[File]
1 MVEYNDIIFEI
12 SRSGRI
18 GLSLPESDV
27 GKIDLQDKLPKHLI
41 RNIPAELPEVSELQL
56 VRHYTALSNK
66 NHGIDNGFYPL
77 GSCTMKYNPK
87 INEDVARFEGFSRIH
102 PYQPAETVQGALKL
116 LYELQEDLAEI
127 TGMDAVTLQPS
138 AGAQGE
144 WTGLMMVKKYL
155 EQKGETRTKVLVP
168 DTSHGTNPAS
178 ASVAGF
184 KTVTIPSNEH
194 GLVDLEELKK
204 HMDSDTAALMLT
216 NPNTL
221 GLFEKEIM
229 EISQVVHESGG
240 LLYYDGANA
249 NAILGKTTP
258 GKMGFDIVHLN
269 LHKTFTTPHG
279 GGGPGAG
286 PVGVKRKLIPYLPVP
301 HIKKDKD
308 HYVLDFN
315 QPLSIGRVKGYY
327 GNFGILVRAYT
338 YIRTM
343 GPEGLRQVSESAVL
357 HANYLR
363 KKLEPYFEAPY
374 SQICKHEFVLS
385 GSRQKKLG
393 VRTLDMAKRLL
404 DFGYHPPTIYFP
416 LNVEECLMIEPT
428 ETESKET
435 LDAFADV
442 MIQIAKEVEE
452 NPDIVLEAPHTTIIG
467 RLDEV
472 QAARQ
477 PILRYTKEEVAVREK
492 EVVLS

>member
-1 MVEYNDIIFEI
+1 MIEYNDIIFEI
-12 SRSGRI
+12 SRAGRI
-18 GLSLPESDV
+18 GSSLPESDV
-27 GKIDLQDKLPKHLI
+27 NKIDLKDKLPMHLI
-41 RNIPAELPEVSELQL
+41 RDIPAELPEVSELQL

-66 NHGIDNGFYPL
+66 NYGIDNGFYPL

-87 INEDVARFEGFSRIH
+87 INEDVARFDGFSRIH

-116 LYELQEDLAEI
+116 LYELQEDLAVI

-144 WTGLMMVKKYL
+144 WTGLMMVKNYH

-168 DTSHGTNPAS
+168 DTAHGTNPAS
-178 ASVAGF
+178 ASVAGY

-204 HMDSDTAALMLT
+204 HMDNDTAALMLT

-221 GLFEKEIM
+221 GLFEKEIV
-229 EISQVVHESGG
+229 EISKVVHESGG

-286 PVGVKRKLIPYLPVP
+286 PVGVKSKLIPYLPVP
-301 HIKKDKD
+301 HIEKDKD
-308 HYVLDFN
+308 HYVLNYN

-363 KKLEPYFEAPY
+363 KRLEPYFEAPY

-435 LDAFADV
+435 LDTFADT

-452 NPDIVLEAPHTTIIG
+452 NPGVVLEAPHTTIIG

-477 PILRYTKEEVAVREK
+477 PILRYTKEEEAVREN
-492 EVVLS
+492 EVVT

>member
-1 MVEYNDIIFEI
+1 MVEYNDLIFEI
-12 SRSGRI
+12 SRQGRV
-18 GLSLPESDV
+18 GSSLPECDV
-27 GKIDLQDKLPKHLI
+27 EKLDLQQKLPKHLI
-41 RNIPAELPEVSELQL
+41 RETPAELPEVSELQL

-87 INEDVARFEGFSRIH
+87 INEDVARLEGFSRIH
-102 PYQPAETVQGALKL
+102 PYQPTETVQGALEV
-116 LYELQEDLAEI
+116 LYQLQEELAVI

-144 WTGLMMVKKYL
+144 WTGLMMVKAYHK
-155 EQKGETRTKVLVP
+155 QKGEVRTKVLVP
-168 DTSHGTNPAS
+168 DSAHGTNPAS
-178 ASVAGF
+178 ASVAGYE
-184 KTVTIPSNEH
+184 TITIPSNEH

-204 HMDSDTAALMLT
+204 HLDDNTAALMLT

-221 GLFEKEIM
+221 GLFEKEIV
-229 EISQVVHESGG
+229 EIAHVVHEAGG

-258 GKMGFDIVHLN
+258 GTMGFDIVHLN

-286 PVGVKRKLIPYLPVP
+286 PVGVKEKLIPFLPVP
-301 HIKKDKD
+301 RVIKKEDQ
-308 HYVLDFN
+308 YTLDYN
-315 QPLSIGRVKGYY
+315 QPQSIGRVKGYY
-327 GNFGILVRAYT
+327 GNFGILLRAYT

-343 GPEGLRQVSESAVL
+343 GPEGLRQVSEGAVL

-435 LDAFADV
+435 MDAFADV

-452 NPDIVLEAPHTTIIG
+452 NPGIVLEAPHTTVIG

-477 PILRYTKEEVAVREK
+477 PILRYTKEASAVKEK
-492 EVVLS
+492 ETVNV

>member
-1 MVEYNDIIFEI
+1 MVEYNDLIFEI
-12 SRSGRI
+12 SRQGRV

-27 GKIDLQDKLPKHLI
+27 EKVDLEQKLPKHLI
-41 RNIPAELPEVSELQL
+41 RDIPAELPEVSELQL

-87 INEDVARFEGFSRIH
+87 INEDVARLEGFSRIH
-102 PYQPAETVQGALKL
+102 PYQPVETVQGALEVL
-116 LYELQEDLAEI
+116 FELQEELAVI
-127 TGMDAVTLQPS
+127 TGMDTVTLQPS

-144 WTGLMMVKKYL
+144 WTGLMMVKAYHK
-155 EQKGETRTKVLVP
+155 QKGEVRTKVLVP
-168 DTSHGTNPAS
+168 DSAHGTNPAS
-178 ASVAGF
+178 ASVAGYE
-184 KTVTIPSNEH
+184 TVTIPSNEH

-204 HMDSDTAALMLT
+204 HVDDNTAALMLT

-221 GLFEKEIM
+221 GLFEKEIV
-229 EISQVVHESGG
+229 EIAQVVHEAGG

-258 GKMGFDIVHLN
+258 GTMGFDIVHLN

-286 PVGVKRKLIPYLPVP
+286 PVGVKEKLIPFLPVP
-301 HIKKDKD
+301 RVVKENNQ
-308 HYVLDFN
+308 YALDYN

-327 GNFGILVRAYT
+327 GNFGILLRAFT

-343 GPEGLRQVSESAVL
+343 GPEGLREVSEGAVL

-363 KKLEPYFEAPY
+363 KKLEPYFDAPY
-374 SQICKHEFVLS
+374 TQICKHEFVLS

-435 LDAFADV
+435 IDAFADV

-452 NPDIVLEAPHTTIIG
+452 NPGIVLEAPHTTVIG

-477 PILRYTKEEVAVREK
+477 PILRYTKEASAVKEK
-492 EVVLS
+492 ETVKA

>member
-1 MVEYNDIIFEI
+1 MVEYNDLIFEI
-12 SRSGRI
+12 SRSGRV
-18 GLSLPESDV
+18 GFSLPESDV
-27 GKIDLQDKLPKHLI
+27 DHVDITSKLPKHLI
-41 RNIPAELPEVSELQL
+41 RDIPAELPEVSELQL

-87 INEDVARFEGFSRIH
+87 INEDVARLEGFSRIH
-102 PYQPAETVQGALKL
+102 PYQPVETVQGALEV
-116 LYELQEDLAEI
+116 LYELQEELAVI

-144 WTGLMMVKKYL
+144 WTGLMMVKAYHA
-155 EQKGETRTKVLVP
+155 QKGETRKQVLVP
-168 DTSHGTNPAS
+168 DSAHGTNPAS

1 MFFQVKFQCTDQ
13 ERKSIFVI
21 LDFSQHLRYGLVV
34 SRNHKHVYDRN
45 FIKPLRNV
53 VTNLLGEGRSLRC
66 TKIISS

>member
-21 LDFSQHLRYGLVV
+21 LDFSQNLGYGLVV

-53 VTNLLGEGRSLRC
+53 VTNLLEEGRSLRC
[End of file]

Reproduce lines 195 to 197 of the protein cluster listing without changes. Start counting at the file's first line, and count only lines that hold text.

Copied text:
+343 GPEGLREVSEGAVL

-363 KKLEPYFEAPY
+363 KKLEPYFDAPY